"Trust in Truth"

When Mrs. Eddy once said to the "dear members" of her church (Miscellany, p. 171), "Trust in Truth, and have no other trusts," she uttered words whose profundity is very great. And yet, as with all that is truly profound, their simplicity is equally apparent; for when properly considered and understood, even the depths of Truth itself may be found clear and simple. Every one also admits that perfect trust always implies deepest confidence, utmost reliance, the absence of all doubt and fear.

All men are trusting something. Their trust is placed in whatever they believe can bring them advantage, be it what they are pleased to call intellectual, financial, physical, or spiritual good. The scholar places trust in books and teachers; the merchant relies on business ventures and the possession of money; the so-called materialist looks to matter alone for physical well-being; from the ordinary human standpoint, even those who think they desire spirituality are apt to trust in a personal Saviour to deliver them from their shortcomings and sins. It is not difficult to see that in such mistaken reliance there is little if any real security, and the manifold disappointments of mankind bear sorrowful testimony to the untrustworthy nature of all such trusts.

Centuries ago the Psalmist sang, "Put not your trust in princes, nor in the son of man, in whom there is no help;" while many a time he proclaimed the joy and security of all those who put their trust in God. When Christian Science uses the word "Truth" as a synonym for God, it immediately brings to view the rock on which all good is based. The Christian Scientist understands full well that his entire trust, as his Leader has declared, must be placed in Truth, God. "Trust in Truth, and have no other trusts." Here is the straight and narrow way of Science defined perfectly. And what could command such faith and security, such hope and assurance as Truth? The moment the word is spoken one feels a sense of utter stability and reliability, for Truth is indeed absolutely dependable. It is the foundation which can never wear away, which is the same yesterday, to-day, and forever. Truth alone can always be proved true. Since it never varies, and is infinite, it can never fail to prove the unreality of any supposititious opposite.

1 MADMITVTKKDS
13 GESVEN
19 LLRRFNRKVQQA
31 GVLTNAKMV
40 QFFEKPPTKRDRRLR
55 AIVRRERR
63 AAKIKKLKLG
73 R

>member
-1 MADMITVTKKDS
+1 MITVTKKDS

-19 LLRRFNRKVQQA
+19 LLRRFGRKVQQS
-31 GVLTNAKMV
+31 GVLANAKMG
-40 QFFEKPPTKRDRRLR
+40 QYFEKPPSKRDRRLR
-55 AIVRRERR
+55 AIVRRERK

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The Omnipotence of Mind
November 3, 1923

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